As I proceeded from the Metro station to the Ellipse (I did stop by the Caribou Coffee where some folks were supposed to meet up but I was so very late that I stayed for 15 minutes and left), the streets were empty of protesters until I got to the northwest corner of the Mall. This was somewhat deflating.

There was a stage with a pretty good sound system set up, and a few tents to coordinate volunteers and sell the usual merchandise at dissent gatherings: “Ribbons for the Rest of Us,” “Revolutionary Books,” bumper stickers, pins. But I grew even more deflated as I walked toward the front of the stage. There were a few hundred people on the Mall. I was pissed that people would let the rain (or other things, keep reading) keep them home; but as my sneakers slid in the mud and water crept in through the seams, I thought, “who can blame them?” However, lots of people, like this guy, did a great job of keeping people's spirits high:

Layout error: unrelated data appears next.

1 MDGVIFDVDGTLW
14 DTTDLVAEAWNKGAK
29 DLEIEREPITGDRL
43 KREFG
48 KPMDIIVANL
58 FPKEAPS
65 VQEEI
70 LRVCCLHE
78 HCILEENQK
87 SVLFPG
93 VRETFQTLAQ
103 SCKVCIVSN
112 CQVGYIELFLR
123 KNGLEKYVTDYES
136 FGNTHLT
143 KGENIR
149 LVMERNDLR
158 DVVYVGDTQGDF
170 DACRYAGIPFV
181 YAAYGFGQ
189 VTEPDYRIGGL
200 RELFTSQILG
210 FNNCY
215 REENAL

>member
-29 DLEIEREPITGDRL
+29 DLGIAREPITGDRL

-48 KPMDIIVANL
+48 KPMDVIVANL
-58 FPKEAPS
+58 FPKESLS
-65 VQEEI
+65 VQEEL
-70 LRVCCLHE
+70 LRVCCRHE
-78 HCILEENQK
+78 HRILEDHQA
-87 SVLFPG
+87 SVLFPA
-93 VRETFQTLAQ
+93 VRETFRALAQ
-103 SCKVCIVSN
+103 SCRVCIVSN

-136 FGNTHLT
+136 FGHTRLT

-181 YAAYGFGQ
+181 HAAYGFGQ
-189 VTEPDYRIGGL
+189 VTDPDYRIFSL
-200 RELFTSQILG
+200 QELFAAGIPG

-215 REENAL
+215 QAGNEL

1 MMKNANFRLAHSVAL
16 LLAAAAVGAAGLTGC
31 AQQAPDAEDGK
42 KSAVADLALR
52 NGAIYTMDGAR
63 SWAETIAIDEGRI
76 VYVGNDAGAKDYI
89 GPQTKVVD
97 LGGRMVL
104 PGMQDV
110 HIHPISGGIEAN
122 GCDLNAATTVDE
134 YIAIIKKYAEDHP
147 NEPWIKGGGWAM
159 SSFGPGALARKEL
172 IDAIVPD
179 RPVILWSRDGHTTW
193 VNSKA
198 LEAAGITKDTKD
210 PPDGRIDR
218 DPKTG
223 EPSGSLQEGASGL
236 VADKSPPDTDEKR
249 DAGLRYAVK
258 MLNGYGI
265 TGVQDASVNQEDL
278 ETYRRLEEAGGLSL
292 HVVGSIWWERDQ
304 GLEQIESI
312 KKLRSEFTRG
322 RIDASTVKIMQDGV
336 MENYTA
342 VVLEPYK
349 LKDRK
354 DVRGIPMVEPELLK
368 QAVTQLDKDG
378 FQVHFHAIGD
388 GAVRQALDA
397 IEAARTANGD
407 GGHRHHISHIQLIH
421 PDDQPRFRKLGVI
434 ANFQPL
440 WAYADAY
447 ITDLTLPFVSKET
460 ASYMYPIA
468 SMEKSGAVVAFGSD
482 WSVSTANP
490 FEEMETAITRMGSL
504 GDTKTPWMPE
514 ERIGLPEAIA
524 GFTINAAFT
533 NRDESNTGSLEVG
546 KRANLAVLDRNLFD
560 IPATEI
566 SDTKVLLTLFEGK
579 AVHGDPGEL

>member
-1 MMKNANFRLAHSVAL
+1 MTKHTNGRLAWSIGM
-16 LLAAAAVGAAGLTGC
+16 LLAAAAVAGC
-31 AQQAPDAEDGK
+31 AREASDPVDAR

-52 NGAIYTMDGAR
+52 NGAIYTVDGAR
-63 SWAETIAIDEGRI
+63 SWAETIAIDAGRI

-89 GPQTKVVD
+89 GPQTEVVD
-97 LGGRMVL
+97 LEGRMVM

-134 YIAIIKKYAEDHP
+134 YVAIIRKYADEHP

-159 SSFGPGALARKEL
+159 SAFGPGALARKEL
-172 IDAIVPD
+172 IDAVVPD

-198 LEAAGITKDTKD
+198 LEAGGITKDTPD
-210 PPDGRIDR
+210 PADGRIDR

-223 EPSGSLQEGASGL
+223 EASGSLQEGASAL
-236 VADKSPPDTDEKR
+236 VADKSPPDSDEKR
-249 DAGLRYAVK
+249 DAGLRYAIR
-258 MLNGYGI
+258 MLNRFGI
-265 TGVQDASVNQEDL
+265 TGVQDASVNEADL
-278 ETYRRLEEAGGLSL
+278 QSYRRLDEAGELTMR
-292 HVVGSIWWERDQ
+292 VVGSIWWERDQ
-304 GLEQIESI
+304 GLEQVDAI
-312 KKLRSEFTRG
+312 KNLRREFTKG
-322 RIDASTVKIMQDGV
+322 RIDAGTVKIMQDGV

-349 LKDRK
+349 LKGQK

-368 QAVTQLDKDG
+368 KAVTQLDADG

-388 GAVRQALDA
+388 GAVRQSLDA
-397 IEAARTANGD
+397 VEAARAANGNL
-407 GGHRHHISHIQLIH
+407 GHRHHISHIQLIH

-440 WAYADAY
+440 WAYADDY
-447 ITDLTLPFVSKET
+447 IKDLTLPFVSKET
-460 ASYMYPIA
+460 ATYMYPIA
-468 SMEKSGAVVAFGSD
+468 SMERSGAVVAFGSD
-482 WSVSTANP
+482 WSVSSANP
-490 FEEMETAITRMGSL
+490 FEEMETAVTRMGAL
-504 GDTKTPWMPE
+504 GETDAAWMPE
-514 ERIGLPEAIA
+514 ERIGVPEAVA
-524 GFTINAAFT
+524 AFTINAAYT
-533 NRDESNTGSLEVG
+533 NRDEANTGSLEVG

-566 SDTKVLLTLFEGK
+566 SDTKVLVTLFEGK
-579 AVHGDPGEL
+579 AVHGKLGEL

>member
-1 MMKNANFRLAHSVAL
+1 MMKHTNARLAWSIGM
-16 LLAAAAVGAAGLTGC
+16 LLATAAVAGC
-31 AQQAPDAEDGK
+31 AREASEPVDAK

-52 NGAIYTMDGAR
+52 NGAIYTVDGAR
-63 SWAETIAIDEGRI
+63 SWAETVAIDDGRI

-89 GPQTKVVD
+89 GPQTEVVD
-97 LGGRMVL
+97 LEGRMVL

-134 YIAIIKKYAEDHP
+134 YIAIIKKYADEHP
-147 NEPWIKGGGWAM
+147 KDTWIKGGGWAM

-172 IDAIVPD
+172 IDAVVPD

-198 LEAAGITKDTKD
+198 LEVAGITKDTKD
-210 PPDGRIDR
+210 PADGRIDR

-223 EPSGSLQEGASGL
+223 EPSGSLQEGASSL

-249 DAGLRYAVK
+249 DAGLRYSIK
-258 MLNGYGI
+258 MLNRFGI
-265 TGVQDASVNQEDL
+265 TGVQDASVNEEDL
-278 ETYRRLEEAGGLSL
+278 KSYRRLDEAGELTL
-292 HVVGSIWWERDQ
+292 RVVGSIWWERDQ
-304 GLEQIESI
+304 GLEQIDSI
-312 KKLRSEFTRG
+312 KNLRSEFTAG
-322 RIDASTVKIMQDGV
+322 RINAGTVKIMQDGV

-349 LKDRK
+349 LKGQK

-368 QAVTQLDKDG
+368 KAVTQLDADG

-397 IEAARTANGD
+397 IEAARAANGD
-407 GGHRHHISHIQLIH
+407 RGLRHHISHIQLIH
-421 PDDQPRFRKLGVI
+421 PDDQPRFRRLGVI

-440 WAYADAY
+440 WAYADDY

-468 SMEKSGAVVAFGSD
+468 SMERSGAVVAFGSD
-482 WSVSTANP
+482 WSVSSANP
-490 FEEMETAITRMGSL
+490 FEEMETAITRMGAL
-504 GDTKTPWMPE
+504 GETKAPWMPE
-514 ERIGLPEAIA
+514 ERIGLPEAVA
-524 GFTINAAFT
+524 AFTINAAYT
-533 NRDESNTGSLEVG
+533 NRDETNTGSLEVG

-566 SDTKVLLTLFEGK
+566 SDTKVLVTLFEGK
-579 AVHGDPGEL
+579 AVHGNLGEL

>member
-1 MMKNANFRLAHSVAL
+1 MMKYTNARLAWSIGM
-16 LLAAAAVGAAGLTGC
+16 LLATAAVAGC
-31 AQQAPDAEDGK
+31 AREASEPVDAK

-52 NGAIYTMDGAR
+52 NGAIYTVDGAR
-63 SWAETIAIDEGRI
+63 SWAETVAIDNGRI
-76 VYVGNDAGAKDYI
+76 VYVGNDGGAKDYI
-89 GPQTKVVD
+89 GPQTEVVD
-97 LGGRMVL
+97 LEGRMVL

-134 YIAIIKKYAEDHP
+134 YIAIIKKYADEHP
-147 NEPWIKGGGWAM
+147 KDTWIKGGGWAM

The WCW organizers came prepared with colored plastic whistles and noisemakers and plenty of bullhorns, in addition to hundreds and hundreds of their bright, urgent green signs with the slogan “Drive out the Bush Regime!” They mounted the signs on cardboard tubes, but after half an hour the signs became soggy and folded over, and most people just tossed them in the refuse bins.